Ashtanga Mysore Practice Journal
My teacher had me start doing the Garbha Pindasan instead of the modified version (the left picture below) this week. It was way more difficult than I thought. I saw my friends doing it all the time in the room. I knew it wasn't easy, but I didn't expect it to be so hard.
The biggest challenge for me in the Garbha Pindasana was to slide my arms through the legs. When I looked at my legs in the lotus position, I saw no space between the calves and thighs for my arms to go through. I tried to "muscle" one arm through, but it was impossible for two. My teacher showed me a trick, which was to have more skin-to-skin contact in addition to water. (No wonder lots of Ashtangis wear shorts.)
First, roll up the pant to knees (create more skin contact).
Second, spray lots of water on hands, arms, calves and thighs (reduce friction between skins).
Third, squeeze all fingers together and slide arms through.
Yes, the trick worked!!! But, it wasn't a comfortable position. I felt my elbows were against the ankle bones and I couldn't get my arms through far enough (passing elbows). Well, at least I was sort on in the pose and bruised my thigh, which was part of the learning experience.
I still need to experiment more to figure out the pose. The practice is getting more and more challenging. I am learning everyday. But the more I learn, the less I know. And there is more to learn.
Ashtanga Mysore Practice Journal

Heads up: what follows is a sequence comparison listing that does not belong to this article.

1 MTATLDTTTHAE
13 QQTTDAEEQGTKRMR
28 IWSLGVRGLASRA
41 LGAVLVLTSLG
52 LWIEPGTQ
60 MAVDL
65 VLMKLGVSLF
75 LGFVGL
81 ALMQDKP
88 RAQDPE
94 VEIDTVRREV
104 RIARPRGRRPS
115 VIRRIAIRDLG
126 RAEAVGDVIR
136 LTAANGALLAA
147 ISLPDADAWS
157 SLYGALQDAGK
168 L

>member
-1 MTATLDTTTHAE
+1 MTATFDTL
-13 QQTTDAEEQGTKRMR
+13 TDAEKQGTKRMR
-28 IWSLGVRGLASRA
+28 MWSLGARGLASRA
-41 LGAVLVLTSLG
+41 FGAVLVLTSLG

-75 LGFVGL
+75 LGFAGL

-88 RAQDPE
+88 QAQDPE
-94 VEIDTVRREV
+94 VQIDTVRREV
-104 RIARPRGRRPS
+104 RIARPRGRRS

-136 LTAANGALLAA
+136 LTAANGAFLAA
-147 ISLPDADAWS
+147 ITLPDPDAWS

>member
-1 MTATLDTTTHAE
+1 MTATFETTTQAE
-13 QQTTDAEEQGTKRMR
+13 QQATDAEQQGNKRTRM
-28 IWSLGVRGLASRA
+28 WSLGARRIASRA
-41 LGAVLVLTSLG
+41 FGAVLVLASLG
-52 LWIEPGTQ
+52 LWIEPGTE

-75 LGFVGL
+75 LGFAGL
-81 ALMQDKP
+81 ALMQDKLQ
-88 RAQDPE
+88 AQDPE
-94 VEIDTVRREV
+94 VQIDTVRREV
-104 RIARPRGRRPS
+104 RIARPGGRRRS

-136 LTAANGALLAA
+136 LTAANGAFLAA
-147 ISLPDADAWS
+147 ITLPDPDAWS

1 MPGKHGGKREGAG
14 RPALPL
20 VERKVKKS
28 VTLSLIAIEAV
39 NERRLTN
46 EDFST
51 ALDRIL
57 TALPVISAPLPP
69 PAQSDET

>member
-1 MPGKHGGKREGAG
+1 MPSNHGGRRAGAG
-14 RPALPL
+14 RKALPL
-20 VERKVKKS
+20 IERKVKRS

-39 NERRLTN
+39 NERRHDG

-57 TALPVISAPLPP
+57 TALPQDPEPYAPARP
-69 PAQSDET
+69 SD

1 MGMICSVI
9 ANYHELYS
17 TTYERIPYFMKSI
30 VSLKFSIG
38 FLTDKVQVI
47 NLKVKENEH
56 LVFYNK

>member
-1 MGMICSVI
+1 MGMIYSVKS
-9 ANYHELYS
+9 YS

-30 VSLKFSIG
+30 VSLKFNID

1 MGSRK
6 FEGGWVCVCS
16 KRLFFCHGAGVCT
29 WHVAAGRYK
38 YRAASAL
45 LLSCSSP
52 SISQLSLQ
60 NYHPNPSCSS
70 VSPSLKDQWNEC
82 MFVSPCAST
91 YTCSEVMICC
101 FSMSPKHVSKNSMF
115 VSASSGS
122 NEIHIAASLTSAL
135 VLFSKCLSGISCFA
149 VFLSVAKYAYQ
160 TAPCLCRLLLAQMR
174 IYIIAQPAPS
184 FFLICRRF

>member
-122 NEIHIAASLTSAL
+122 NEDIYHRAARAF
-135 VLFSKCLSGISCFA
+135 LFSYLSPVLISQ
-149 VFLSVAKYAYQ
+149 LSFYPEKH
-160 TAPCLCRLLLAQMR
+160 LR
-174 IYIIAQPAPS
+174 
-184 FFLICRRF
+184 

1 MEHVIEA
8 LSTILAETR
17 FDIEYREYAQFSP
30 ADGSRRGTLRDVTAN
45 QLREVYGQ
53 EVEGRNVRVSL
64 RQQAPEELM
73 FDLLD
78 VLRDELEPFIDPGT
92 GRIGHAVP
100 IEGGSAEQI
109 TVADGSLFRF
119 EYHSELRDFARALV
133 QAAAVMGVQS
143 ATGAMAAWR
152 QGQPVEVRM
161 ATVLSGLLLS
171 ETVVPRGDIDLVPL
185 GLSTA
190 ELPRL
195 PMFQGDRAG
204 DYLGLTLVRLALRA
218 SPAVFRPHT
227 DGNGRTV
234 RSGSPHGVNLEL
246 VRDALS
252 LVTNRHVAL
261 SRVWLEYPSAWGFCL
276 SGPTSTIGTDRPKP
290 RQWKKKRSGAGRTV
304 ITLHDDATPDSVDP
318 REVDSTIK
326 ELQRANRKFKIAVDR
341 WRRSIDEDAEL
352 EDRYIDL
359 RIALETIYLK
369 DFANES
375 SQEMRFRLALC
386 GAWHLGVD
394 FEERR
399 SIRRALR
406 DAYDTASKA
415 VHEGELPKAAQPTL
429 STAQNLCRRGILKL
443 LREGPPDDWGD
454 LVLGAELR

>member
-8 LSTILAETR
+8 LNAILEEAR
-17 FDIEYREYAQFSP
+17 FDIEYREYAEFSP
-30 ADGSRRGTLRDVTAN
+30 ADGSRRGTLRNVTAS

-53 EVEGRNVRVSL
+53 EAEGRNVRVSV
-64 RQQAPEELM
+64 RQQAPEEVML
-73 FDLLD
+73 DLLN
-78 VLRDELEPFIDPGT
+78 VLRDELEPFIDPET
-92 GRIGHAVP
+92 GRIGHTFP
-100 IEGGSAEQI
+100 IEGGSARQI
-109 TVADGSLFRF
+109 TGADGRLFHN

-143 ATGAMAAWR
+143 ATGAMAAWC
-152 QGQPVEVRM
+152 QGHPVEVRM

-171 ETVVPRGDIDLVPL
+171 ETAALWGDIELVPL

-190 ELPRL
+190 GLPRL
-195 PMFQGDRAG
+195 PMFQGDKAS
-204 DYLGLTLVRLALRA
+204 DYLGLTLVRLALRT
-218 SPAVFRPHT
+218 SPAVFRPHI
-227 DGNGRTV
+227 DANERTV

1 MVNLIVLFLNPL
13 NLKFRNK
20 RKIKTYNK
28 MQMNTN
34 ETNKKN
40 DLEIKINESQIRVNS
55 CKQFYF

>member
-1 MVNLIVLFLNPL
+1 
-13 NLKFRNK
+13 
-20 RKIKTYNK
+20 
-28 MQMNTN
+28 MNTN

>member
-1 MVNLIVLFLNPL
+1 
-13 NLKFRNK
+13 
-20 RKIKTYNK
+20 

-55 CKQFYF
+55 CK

I had to keep my practice short to attend an early meeting at work today. When I said short, it was still an hour and half practice. Since I haven't done the second half of seated sequence (from Upavistha Konasana to Setu Bandhasana) in the primary series for awhile, I decided to do the full primary series this morning.
I was surprised that I wasn't rusty with those poses. My body still remembered the "shapes" of the poses. I remembered how challenging they were when I first started practicing, especially Setu Bandhasana, but they seemed "easy" now compared to the second series. Because I skipped the second series, my back was stiff. It took me few extra rounds of Urdhva Dhanurasana to warm up before doing drop back. It was still a good practice but I just noticed the difference in my body.
Every now and then, I like to work on basic poses to refine the alignment, engage the bandhas and connect to the breath. And today was one of those days.
Ashtanga Mysore Practice
Unlike most Ashtangis who practice everyday except for Saturday and the moon day, I only practice 3-4 days a week and it felt so good to practice on two consecutive days.
I had struggled with pain on my left SI joint area for a while. I saw a Chinese Doctor in Taiwan last Nov/Dec, which helped tremendously. Recently, I start feeling the pain again and it normally happens after the Kurmasana. For that reason, I decided to explore the left HIP MOBILITY today. The way I worked on the hip mobility was to either stabilize the femur bone or pelvis while mobilizing the other. For example, I stabilized my pelvis while seated, then I moved the thigh bone around to find mobility initiating from the hip socket. As shown in Step (1) in the picture below, I use my arms to cradle my left leg and to move it from side to side while keeping the pelvis stabilized. Back to Kurmasana, different to the example above, I stabilized my thigh bones while moving the pelvis to forward fold into the pose. When I did this work, I felt relief from my lower back.
I am still exploring and experimenting Kurmasana as well as Supta Kurmasana. I won't give up until I find know what causes my left lower back pain.
On a separate note, I was able to do the drop back without using the block today. Two weeks ago, I just started working on the drop back with one block (graduated from two blocks). And, I was able to do it without any prop. How excited was that!!!